Told that the search was explicitly for drugs, the sheriff left for four hours to conduct other business. In the ensuing four hours, Weyerhaeuser—like a modern-day Gestapo with a computer database—brought in the dogs to conduct the searches. While no drugs were detected, guns were found.
That day in Valiant, Okla., a dozen good, law-abiding citizens who were loyal, honest, hard-working employees—some who worked upwards of 25 years for Weyerhaeuser—with families to feed and clothe, found their lives torn apart by exercising a constitutionally protected right.
All were unaware of any policy change prohibiting firearms on the company`s public access parking lot.
"No corporation that truly cared about their employees would treat them in such a wrong, unfair, unjust manner," LaPierre said.
Jimmy "Red" White, a Weyerhaeuser resource coordinator and superintendent with a near-perfect 22-year employment record, was asked to help in the search that day.
"I told them I would help them search for drugs," White said. "As for guns, I told them I had a pistol in my truck and a permit to carry it." In his vehicle, White showed the search team his .22 pistol and a shotgun he had recently used to go bird hunting with his sons. White was suspended on the spot, and two days later learned he was fired.
White subsequently joined with eight other fired employees in the lawsuit against Weyerhaeuser, on behalf of which the NRA has filed "friend of the court" briefs and given monetary support through the NRA Civil Defense Fund.
Another plaintiff in the suit, Steve Bastible, was fired after a hunting rifle was found in his vehicle. Despite not having even a single shell in his vehicle that could be fired by the gun, Bastible`s employment was terminated.
Bastible said that several friends of his at Weyerhaeuser who also had guns in their vehicles that were not found offered to let company executives know they had the firearms.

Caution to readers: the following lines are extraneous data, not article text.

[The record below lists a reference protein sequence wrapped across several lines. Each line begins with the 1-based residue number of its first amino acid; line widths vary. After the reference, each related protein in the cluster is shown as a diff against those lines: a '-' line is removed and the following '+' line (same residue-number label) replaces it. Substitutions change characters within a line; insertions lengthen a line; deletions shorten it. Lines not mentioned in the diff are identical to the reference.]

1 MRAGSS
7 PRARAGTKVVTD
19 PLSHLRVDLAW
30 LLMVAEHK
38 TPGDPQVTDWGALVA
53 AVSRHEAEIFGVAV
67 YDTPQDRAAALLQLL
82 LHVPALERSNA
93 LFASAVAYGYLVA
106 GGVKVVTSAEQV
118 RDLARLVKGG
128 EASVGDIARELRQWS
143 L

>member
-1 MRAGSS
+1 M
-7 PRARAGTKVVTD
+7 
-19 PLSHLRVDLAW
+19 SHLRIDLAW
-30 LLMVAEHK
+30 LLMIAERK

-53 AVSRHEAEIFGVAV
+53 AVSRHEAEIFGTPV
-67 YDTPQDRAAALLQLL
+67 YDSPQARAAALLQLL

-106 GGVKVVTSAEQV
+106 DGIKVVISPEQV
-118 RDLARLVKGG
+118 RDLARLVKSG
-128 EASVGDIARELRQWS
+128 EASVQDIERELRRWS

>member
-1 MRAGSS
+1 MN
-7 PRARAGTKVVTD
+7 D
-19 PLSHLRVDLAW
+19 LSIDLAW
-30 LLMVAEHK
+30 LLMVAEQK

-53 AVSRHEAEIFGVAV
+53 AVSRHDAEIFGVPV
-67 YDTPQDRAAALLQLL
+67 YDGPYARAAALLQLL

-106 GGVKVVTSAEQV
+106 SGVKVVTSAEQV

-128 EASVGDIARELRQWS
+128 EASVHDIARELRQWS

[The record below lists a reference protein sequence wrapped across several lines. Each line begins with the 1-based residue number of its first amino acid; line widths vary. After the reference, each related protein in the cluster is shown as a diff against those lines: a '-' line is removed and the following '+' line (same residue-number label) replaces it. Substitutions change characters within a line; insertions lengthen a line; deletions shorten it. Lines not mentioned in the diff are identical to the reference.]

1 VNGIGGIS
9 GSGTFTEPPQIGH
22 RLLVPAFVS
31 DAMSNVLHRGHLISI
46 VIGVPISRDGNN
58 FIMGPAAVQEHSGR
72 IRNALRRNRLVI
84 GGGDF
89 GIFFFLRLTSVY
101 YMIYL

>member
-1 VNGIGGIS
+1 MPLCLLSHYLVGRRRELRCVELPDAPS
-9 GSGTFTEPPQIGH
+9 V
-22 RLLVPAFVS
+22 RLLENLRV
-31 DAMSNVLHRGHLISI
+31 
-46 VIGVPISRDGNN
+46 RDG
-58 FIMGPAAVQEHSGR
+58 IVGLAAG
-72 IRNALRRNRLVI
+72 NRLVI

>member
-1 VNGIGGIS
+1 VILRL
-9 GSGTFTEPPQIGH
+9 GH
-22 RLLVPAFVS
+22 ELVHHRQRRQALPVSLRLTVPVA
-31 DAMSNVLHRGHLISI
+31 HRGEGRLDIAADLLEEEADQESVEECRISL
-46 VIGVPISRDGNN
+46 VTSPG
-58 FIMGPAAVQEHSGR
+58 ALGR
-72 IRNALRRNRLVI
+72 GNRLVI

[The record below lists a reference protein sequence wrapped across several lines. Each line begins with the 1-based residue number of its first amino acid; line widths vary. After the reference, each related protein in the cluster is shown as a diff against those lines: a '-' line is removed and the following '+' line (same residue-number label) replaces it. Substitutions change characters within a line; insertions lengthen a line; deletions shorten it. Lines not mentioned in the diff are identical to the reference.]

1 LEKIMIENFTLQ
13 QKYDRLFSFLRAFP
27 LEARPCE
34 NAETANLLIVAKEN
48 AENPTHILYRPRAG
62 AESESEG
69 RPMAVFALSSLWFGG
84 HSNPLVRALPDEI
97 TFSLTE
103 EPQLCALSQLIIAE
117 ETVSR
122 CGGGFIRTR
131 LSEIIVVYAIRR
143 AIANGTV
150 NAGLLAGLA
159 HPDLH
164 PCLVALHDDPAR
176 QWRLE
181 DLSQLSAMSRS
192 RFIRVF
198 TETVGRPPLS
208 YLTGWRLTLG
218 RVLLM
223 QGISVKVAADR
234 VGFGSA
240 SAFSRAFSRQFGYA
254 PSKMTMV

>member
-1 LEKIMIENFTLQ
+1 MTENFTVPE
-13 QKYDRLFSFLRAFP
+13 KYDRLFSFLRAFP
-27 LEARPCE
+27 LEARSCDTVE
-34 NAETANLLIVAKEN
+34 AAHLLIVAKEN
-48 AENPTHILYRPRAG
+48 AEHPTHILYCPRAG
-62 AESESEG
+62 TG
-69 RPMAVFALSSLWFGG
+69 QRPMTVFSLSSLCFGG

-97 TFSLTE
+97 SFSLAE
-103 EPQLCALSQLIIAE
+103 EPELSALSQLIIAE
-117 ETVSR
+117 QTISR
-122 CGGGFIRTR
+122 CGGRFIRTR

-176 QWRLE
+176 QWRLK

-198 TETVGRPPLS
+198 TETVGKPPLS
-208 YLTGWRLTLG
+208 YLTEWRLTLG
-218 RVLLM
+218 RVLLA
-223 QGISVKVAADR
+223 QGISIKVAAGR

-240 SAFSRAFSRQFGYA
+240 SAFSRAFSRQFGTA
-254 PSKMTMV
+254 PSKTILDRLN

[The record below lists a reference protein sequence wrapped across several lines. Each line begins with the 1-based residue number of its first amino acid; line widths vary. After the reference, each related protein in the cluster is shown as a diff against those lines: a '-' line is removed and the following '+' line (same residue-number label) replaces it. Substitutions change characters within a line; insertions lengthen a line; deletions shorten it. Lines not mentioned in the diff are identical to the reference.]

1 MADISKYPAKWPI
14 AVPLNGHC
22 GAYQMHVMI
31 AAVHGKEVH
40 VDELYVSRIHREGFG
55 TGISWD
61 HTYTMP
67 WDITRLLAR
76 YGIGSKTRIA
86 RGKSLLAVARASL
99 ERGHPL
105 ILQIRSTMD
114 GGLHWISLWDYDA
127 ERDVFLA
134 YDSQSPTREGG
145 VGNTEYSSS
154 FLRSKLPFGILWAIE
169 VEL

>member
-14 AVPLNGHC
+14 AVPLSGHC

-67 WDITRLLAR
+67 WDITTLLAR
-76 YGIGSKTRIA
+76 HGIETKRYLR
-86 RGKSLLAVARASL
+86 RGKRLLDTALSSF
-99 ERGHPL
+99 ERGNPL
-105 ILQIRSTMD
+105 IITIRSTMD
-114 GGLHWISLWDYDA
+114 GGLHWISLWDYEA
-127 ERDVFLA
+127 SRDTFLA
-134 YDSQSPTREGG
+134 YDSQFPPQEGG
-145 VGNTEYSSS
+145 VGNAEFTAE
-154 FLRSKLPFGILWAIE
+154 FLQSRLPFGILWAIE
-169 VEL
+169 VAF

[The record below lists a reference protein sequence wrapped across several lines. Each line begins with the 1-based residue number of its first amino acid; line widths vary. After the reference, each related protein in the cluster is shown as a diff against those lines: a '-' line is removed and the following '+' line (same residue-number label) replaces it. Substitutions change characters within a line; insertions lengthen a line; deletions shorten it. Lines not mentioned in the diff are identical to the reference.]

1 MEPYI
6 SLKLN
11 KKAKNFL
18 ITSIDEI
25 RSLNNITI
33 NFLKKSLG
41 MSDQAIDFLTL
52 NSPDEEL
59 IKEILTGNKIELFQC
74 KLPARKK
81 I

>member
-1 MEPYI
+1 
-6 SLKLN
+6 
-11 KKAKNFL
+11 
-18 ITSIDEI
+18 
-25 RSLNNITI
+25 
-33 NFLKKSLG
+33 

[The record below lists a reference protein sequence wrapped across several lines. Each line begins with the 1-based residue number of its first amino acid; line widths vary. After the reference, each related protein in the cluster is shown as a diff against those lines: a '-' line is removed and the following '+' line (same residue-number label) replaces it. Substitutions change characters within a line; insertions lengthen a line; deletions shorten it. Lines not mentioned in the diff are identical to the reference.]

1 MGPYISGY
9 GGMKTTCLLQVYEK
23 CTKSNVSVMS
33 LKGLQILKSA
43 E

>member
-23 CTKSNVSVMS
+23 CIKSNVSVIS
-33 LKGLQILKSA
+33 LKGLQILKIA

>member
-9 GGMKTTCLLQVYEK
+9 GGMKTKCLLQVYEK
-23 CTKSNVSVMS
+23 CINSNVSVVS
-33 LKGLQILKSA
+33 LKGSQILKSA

And this is the way it is in southeastern Oklahoma. The bonds of friendship, hunting and the Second Amendment run deep as blood.
Bastible, obviously, was moved by such a selfless offer by his friends, but said, "I didn`t want anyone to put their job in jeopardy."
Of the other plaintiffs in the suit, one was terminated after a gun was found in his father`s vehicle that the young man was borrowing; another plaintiff, when asked if he`d consent to a search, answered, "Hell no!" and was thus terminated.
The lawsuit against Weyerhaeuser is currently awaiting ruling in the 10th U.S. Circuit Court of Appeals.
Big Money Talks
FOLLOWING THE Weyerhaeuser firings, state Rep. Jerry Ellis, not only a native of Valiant but also a former Weyerhaeuser employee of 23 years, introduced the Oklahoma Self-Defense amendment into the legislature, which states:
"No person, property owner, tenant, employer or business entity shall be permitted to establish any policy or rule that has the effect of prohibiting any person, except a convicted felon, from transporting and storing firearms in a locked vehicle on any property set aside for vehicles."